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PART 1 of 2, 1912 ERFURT, SERIAL NUMBER 6361, J.R.152.M.G.71., DETAILS AND HOLSTER

Erfurt Lugers were manufactured from 1911 to 1918 by the Prussian Government owned Erfurt Arms Factory for the Imperial German Army. During 1912 Erfurt manufactured 21,000 Lugers in the 62 to 866b serial range. These were manufactured without hold open or stock lug. Unit markings are reported on about 10 percent of these Lugers.


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Figure 1. The 1912 Erfurt shown above bears serial number 6361. All Erfurt’s bear military style serial number placement (exposed) and Crown/gothic letter acceptance stamps on all parts (except springs).


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Figure 2. Top of 1912 Erfurt, serial number 6361. The front sight bears an Erfurt acceptance stamp(not visible in this photograph).


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Figure 3. 1912 Erfurt, serial number 6361, right side. According to a May 6,1913 directive all P08's in service without a hold open were to have the hold open retrofitted. This was accomplished by Erfurt. A small crown/scriptic letter indicates a hold open was retrofitting to this Luger. The end of the pin placed to retain the hold open is properly in the white. Its grips are Erfurt accepted but not numbered to this Luger (bear number 58).


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Figure 4. Right receiver of 1912 Erfurt, serial number 6361. It bears three Crown/gothic letter acceptance stamps (C/D C/E C/P)and a test proof on the right receiver.


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Figure 5. Front of frame and bottom of barrel, of 1912 Erfurt, serial number 6361. The barrel bears only the E/623 acceptance stamp.


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Figure 6. 1912 Erfurt, serial number 6361. Details of the E/623 barrel acceptance stamp. This is a Steyr acceptance stamp used on replacement Luger barrels. According to Costanzo (page 131) it is a rare barrel stamp.


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Figure 7. 1912 Erfurt, serial number 6361. The Steyr replacement barrel has a mirror mint bore.


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Figure 8. 1912 Erfurt, serial number 6361. Erfurts bear acceptance stamps on almost all parts including their grip screws.


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Figure 9. This 1912 Erfurt, serial number 6361, bears an eagle (the same or very similar to the test eagle) on the end of its main toggle pin. This eagle has been observed on the main pin of a very few early Erfurts. (See page 69 Imperial Lugers)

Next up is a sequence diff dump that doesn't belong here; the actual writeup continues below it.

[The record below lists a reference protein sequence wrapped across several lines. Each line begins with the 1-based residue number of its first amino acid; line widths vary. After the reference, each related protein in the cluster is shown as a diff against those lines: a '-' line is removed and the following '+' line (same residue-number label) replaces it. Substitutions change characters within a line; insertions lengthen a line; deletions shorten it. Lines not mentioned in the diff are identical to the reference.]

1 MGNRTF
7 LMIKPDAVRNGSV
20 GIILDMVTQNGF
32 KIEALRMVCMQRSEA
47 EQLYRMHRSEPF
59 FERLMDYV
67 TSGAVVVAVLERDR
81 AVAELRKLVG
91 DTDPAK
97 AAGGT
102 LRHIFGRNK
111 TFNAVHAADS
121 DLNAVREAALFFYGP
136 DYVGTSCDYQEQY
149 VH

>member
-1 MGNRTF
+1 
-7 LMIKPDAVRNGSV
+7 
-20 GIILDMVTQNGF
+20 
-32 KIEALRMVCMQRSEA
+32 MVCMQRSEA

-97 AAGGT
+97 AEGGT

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Figure 10. Left side, 1912 Erfurt, serial number 6361. Details of the armorer’s replacement side plate. It is unnumbered, bearing only an acceptance stamp. This side plate may have been replaced during late World War I or during World War II at the same time its barrel was replaced. Its sear bar has not been relieved.

This Luger retains all its Imperial features(except barrel), original finish and straw, un-relieved sear bar, and un-numbered main toggle pin. Likely it was put into storage at the end of World War I (Weimar Lugers, page 17 ) and put back into service after the start of World War II. In the haste to put this Luger back into service these modifications (relieved sear bar and numbered main pin) were not implemented. However, a new barrel was added and this Luger was returned to service.


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Figure 11. Front of 1912 Erfurt, serial number 6361. Its World War I unit stamp is to an infantry regiment machine gun company.


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Figure 12. 1912 Erfurt, serial number 6361, with its World War II 1939 dated holster.


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Figure 13. Open holster showing the magazine and tool compartments.


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Figure 14. 1939 dated holster hallmark and acceptance stamp(faint).

To continue go to: 1900-1918 Luger Unit Markings and History:
2/2, HISTORY 1912 ERF, J.R.152.M.G.71. click the link below.
http://www.gunboards.com/luger/topic.asp?TOPIC_ID=3846
 
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